Achieving Visual Hierarchy

One of the key principles of design is visual hierarchy, which encompasses almost everything you’ve learned on Hack Design so far. Whether you’re dealing with screen or print media, you have content—words and images—that needs to be organized into a layout. Visual hierarchy is the organization and prioritization of content as a means to communicate a message.

Designers need to make very intentional decisions when it comes to prioritizing content. Where do you want your audience to look first? What is the call-to-action that you need to draw attention to? Hierarchy guides the user from one element to the next, ideally in a flow that corresponds to the content’s message. Also keep in mind that if you give visual importance or weight to too many elements, everything becomes flat. It's like saying you have ten ‘favorite’ flavors of ice cream. Elements should not have to compete for our attention. Let the content shine and and make sure graphic elements don’t distract.

  1. On Visual Hierarchy

    Read about the basics of visual hierarchy, then compare the 'poor example' with the 'better example' that the author illustrates for us. The text and images in each example are blurred out so you can focus on the layout in terms of hierarchy. You can achieve a similar effect by squinting at a layout.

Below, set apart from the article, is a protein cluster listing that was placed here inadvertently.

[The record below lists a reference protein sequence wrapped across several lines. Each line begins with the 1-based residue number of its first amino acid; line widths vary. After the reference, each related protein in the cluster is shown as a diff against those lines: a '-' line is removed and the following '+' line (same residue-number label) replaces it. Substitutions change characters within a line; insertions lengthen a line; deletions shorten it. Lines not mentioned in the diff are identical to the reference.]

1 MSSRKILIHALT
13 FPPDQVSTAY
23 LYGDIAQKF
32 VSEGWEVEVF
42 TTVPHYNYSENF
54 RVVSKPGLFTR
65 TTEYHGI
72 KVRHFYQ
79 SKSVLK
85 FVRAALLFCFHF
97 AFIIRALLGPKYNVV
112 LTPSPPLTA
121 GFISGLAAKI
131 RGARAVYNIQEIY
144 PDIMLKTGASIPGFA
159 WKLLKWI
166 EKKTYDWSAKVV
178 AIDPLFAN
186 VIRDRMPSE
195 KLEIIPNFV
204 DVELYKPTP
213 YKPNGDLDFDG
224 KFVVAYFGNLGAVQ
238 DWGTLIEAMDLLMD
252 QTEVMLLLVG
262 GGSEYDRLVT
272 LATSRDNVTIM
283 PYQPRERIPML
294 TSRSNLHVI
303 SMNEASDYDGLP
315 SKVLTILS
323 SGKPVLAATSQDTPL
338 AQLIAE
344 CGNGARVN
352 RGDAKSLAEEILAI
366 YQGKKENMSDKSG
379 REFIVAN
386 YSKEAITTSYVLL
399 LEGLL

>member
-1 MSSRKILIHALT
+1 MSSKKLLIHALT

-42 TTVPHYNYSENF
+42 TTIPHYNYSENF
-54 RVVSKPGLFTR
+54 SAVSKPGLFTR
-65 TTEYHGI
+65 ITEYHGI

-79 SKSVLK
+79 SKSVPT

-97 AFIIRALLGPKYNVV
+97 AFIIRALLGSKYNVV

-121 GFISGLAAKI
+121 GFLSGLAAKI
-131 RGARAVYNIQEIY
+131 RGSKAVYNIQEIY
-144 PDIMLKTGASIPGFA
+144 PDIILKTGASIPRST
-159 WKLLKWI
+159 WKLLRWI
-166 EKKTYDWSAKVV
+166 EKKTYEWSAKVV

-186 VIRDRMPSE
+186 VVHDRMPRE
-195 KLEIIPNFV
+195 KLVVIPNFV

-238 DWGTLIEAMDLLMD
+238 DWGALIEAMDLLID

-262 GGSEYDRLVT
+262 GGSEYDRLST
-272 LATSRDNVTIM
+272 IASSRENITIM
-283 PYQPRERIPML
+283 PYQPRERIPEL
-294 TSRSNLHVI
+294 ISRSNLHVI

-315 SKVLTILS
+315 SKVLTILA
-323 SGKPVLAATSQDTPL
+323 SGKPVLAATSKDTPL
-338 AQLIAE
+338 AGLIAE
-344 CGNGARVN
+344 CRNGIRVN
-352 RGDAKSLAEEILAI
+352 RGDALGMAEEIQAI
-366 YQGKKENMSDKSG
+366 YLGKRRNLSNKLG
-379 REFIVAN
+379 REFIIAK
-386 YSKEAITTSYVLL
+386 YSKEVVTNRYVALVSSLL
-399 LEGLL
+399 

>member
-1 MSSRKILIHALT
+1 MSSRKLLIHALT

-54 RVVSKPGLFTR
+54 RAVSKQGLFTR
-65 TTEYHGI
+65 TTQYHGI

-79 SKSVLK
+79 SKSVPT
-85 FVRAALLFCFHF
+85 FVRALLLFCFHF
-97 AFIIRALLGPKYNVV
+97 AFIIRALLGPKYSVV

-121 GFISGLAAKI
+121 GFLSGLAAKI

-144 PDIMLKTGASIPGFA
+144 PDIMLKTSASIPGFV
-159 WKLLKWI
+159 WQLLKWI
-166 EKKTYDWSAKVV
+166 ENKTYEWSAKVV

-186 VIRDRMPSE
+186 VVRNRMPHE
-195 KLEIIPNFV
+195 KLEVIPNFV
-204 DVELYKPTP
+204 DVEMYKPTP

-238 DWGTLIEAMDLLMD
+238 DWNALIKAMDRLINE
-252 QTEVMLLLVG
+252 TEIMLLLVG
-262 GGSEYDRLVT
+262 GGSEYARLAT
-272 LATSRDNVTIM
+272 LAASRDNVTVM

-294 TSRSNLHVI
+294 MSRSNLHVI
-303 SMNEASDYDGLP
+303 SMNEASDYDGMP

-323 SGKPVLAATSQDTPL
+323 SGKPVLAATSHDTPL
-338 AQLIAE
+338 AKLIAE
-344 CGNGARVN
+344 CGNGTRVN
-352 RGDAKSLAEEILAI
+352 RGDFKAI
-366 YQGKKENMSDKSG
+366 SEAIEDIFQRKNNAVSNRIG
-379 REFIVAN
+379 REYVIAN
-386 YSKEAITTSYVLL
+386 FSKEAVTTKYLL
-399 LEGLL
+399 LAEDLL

2. Understanding Visual Hierarchy in Web Design

    Read the article and think about the author's ‘hierarchist's toolbox,’ and add to the list of ways you can visually set things apart (scale, shape, weight, white space, texture, tone, etc). Hint: think of contrast or visual opposites.Then, visit some of the websites featured on and consciously think about where your eyes travel across the page. What are you drawn to first, then next, and so on? You'll also probably notice a similarity between these websites, but hey, it works!

  3. Hierarchy as Expressed Through Typography

    If you're dealing with organizing text-focused content, this article will be especially useful. Again, think of all the ways you can achieve hierarchy using type (size, weight, style, color, uppercase vs. lowercase). Even a sole font-family can come in dozens of weights and styles, like H&FJ's Gotham.

  4. How Well Does Your Design Communicate?

    This is a great article that links to even more resources. Hint: the key takeaways are in the summary at the end.

  5. Contrast and Meaning

    Written in 2007 but still very relevant. Read this article, especially the section titled, ‘Contrast’ and look at the visual examples (about Optimizr) that took the content from having no meaning to possessing a clear hierarchy of importance.

  6. Bonus: Visual Hierarchy and Weight

    Revisit this article from Lesson 11, Part 2 for this so eloquently worded article on visual hierarchy. As author Joshua Porter said, "…you use hierarchy to tell a story, to provide context that culminates in the action being taken." (Check out those little illustrations too!)

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